Syrian intervention renewal an Ankara balancing act
Turkey’s parliament voted Thursday to extend a mandate authorizing deployment of troops in Syria if necessary for another year.
Passing parliament with a show of hands, the law was strongly opposed by the country’s main opposition Republican People’s Party (CHP), which condemns the ruling AK Party’s policy of backing Syrian rebel forces, and claims the mandate would further ratchet up regional tensions.
Despite the mandate’s passage, Semih Idiz, diplomatic columnist for the Turkish daily newspaper Taraf, says Ankara is unlikely to use it.
“I can’t see unilateral intervention on Turkey’s part unless there is some major national security threat involved,” he said. “The government has the mandate, but it does not have the opposition on its side or public opinion on its side. So it’s very unlikely it will want use the mandate to suit its own purposes.”
Although the AK Party has been at the forefront of opposing Syrian President Bashar al-Assad, public opinion polls find a growing majority of Turks oppose the party’s stance.
Over the past few months, Turkey has bolstered its forces along the border, where it has been aiding the rebel forces, and last month shot down a Syrian government helicopter which it said had violated its airspace.
Sinan Ulgen, visiting scholar at Carnegie Europe in Brussels, says Turkish attitudes on Syria will continue to harden as the crisis worsens.
“[Turks] believe this is going to raise security issues in Turkey,” he said. “They also believe Turkey is quite isolated and, given that [Syria] is [a] neighboring country, Turkey is going to be much more [vulnerable] to retaliatory action by Syria and its allies.”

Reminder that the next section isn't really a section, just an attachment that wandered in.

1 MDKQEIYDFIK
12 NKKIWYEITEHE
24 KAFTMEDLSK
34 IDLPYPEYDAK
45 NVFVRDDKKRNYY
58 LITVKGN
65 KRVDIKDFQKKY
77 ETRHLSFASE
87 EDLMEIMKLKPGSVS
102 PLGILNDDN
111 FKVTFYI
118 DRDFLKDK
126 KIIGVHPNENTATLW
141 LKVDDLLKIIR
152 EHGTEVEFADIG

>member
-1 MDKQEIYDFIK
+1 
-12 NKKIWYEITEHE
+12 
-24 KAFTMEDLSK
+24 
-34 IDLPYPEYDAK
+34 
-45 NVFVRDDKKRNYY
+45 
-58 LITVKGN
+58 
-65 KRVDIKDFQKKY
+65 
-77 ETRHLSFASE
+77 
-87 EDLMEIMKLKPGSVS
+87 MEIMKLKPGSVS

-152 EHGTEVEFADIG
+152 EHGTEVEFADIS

Assad on Friday warned in a Turkish television interview that Turkey could pay a high price for its support of al-Qaida-linked groups that are fighting his regime.
While Ankara strongly denies supporting al-Qaida, analysts say groups allegedly linked to the terror organization operate along the border, adding to growing unease on the part of the Turkish public over the government’s Syria policy.
Soli Ozel, an international relations expert at Istanbul’s Kadir Has University, says the concerns won’t result in changes to the mandate.
“They put all their eggs in one basket, and they are committed — over-committed, super-committed — to the departure of Bashar al-Assad from power in Syria,” she said. “They thought Bashar would go very easily, and the Islamists were set to gain power, which the current government in Turkey feels very comfortable and ideologically akin to.”
But Idiz says public opinion will inevitably factor into government policymaking with elections looming and large numbers of Turkish troops and tanks amassing on the border.
“We have a spate of elections coming up in Turkey, starting with local elections in early 2014 to be followed by presidential and then parliamentary elections going on to 2015,” he said. “So with this highly politically-charged environment, I would say the government will be very, very alert to how the public feels.”